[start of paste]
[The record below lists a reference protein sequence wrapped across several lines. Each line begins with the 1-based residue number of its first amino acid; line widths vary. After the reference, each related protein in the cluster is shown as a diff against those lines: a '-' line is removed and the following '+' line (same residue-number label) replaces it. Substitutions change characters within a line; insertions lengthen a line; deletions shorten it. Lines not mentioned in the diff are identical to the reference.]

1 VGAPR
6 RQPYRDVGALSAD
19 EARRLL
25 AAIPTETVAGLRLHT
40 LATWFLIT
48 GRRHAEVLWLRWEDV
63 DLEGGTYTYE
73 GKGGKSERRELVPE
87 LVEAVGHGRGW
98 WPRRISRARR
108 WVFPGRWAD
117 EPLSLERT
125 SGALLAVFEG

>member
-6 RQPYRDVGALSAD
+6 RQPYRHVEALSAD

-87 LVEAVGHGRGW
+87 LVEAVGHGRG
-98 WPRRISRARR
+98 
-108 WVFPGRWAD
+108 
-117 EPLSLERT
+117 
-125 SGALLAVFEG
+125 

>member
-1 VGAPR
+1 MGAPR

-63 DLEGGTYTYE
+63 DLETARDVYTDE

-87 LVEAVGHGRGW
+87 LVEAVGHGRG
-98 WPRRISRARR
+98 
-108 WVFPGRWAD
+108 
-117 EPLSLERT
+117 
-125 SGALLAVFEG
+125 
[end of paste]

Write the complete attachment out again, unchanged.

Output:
[The record below lists a reference protein sequence wrapped across several lines. Each line begins with the 1-based residue number of its first amino acid; line widths vary. After the reference, each related protein in the cluster is shown as a diff against those lines: a '-' line is removed and the following '+' line (same residue-number label) replaces it. Substitutions change characters within a line; insertions lengthen a line; deletions shorten it. Lines not mentioned in the diff are identical to the reference.]

1 VGAPR
6 RQPYRDVGALSAD
19 EARRLL
25 AAIPTETVAGLRLHT
40 LATWFLIT
48 GRRHAEVLWLRWEDV
63 DLEGGTYTYE
73 GKGGKSERRELVPE
87 LVEAVGHGRGW
98 WPRRISRARR
108 WVFPGRWAD
117 EPLSLERT
125 SGALLAVFEG

>member
-6 RQPYRDVGALSAD
+6 RQPYRHVEALSAD

-87 LVEAVGHGRGW
+87 LVEAVGHGRG
-98 WPRRISRARR
+98 
-108 WVFPGRWAD
+108 
-117 EPLSLERT
+117 
-125 SGALLAVFEG
+125 

>member
-1 VGAPR
+1 MGAPR

-63 DLEGGTYTYE
+63 DLETARDVYTDE

-87 LVEAVGHGRGW
+87 LVEAVGHGRG
-98 WPRRISRARR
+98 
-108 WVFPGRWAD
+108 
-117 EPLSLERT
+117 
-125 SGALLAVFEG
+125 